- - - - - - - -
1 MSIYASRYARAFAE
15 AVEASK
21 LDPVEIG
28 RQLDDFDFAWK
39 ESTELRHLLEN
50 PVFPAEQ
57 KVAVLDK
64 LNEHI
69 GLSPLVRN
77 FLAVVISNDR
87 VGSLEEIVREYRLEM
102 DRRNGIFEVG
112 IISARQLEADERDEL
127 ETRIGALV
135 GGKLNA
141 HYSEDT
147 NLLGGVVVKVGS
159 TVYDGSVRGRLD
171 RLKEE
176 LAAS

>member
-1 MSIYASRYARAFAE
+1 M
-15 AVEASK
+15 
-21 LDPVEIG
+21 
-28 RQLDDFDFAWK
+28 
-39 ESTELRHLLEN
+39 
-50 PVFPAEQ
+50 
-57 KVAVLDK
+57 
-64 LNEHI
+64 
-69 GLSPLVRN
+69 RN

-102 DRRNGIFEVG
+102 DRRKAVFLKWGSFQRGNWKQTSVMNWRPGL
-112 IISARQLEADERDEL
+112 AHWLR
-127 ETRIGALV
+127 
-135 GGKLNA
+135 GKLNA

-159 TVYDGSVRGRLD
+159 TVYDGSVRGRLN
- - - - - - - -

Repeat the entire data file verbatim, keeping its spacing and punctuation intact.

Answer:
1 MSIYASRYARAFAE
15 AVEASK
21 LDPVEIG
28 RQLDDFDFAWK
39 ESTELRHLLEN
50 PVFPAEQ
57 KVAVLDK
64 LNEHI
69 GLSPLVRN
77 FLAVVISNDR
87 VGSLEEIVREYRLEM
102 DRRNGIFEVG
112 IISARQLEADERDEL
127 ETRIGALV
135 GGKLNA
141 HYSEDT
147 NLLGGVVVKVGS
159 TVYDGSVRGRLD
171 RLKEE
176 LAAS

>member
-1 MSIYASRYARAFAE
+1 M
-15 AVEASK
+15 
-21 LDPVEIG
+21 
-28 RQLDDFDFAWK
+28 
-39 ESTELRHLLEN
+39 
-50 PVFPAEQ
+50 
-57 KVAVLDK
+57 
-64 LNEHI
+64 
-69 GLSPLVRN
+69 RN

-102 DRRNGIFEVG
+102 DRRKAVFLKWGSFQRGNWKQTSVMNWRPGL
-112 IISARQLEADERDEL
+112 AHWLR
-127 ETRIGALV
+127 
-135 GGKLNA
+135 GKLNA

-159 TVYDGSVRGRLD
+159 TVYDGSVRGRLN